Revenue recognition fraud seems to be on the wane, according to a report by the Deloitte Forensic Center.

While it was the most common financial statement fraud scheme alleged by the SEC in its accounting and auditing enforcement releases from 2000 through 2008, representing 38 percent of alleged financial statement fraud schemes, the number of such schemes has declined in all but one year since 2003. Revenue recognition fraud represented 30 percent of such schemes in 2008, down from 33 percent in 2007.

Improper disclosures (18 percent) and manipulation of expenses (16 percent) were the other top schemes, which increased in prevalence from 2007 to 2008. In 2007 they represented 13 percent and 12 percent, respectively, of financial statement fraud schemes alleged by the SEC.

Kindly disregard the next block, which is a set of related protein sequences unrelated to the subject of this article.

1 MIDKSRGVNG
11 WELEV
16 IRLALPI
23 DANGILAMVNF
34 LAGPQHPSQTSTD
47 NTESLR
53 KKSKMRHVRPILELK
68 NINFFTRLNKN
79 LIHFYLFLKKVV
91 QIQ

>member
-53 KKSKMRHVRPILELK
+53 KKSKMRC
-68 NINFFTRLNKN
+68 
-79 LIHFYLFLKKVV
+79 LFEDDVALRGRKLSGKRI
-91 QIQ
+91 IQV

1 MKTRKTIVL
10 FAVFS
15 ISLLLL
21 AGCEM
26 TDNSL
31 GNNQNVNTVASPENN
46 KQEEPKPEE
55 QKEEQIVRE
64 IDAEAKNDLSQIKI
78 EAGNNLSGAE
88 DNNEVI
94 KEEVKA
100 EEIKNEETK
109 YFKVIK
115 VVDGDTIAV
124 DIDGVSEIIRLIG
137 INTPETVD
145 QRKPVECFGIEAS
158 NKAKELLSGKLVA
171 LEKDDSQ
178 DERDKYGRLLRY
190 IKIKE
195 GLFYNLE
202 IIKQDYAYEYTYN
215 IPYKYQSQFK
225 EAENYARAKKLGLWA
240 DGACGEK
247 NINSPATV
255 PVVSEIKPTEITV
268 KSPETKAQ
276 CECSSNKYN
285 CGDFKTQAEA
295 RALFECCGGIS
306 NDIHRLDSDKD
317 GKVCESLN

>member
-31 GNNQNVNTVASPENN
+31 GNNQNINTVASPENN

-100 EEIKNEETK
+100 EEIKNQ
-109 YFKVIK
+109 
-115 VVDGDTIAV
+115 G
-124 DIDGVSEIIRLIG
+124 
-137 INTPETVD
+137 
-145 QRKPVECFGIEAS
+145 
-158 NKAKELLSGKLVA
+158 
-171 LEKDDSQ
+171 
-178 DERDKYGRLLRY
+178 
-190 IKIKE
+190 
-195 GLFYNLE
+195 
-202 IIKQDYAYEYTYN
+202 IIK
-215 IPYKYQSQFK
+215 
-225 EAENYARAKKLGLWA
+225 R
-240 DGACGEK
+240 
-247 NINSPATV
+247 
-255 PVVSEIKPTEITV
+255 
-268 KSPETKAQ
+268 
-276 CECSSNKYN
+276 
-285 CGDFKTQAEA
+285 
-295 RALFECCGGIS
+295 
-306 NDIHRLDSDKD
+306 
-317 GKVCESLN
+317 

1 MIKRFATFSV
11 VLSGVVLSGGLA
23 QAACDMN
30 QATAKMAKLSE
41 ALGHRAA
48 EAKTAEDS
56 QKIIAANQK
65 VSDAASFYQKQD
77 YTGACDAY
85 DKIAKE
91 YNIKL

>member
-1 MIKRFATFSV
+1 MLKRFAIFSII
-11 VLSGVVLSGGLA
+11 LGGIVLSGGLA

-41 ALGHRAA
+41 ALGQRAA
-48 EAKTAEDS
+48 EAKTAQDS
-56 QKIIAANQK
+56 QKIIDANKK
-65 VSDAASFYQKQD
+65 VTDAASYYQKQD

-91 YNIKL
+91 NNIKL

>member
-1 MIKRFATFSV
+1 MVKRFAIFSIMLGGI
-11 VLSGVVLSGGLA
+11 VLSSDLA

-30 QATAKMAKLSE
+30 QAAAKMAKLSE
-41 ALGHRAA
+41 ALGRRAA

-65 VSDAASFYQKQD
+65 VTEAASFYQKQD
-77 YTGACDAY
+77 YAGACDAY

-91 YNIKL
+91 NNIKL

Not surprisingly, chief financial officers, chief accounting officers, controllers and chief executive officers were the executives most often named in fraud cases filed by the SEC, according to the report.

CFOs, CAOs and controllers collectively represented 44 percent of the individuals alleged by the Securities and Exchange Commission to have committed financial statement fraud in 2008. The report did not provide separate figures for the three positions, however. CEOs represented 24 percent of the executives cited, while directors and general counsel were each identified as subjects in 4 percent of the enforcement releases. Other members of management represented 24 percent of the executives charged.

In 2008 technology, media and telecommunications (30 percent) and consumer business (29 percent) had the greatest proportion of financial statement fraud schemes alleged by the SEC, followed by financial services (18 percent) and life sciences and health care (12 percent).


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